Cusack has two sculptures overseas, both given as sister city gifts. The first, gifted by Sydney and Ku-ring-gai Councils to Portsmouth City Council, England, is an additional cast of his original Ku-ring-gai Council bicentennial First Fleet (1989) sculpture. It features the Sirius in full sail mounted in a cut out world globe that is covered with relief sculpture depicting the story and history of the journey.

The second bronze, given by the Australian Heritage Council to the City of Edinburgh, Scotland, is a twice life size bust of the First Fleet’s Vice-Admiral John Hunter. R.N (August 1994), mounted on the Leith Docks in recognition of his birth place. It is the third edition of the cast; another is located in Balmoral Beach, Mosman (August 1993), and the other in Scone (March 1994), both in New South Wales.

The demands of numerous bronze commissions led Cusack to continue experimenting with casting techniques and establish Fineart Bronze Foundry in 1984 and the incorporated Fineart Bronze Foundry Pty Ltd in 1987. The company did more than cast his own commissions: having expanded to employ thirteen sculptor/artisans, it also cast works for other artists and architects. The company also specialised in the conservation and restoration of bronze sculpture, and in the casting and tuning of carillon and other bells. So successful and demanding was Fineart Bronze Foundry Pty Ltd that Cusack was unable to fully concentrate on his own creative work, so he and his business partner, Rex Feakes, sold it in 1993.

Having spent some years establishing a bamboo plantation in northern New South Wales, in 2003 Cusack commenced his third major period of art practice from his Tweed Coast residence. He returned to full time painting, drawing and making small scale bronzes and experimentation with acrylic sculptures. This body of work exhibits a strong environmental and evolutionist awareness, themes that he has also addressed in poems and manifestos. His sensuous and sometimes erotic works explore nature and the human form through images that exhibit a combination of realistic and surreal forms.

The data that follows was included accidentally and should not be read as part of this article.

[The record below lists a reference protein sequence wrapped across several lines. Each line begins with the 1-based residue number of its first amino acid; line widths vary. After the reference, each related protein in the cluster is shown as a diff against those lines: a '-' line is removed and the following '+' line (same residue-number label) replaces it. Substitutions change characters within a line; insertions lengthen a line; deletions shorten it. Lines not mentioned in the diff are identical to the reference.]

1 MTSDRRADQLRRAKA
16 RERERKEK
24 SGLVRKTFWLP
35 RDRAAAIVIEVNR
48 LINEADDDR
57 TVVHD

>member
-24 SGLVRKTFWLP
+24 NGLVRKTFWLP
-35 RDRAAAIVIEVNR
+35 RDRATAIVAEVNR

Cusack states on his Sculpture Society profile:

“I would like to be known as an environmental or philosophical sculptor/painter. I am fascinated with the challenge of man trying to come to terms with himself and the environment, the major crisis of our age.”

Through his assiduously maintained website which details the wide range of his interests, philosophies and art practices, Cusack seeks to remain independent of the commercial pressures he fears from the gallery system. Cusack’s commitment to the “subtle beauty of Australia and its environment” and to affirming the human figure as a site of pleasure, is evident both in his paintings, drawings and acrylic sculptures, and indeed throughout his oeuvre.

De Lorenzo, Dr Catherine Note:
Cooper, Katie Note: Landscape Architecture student, Faculty of the Built Environment, University of New South Wales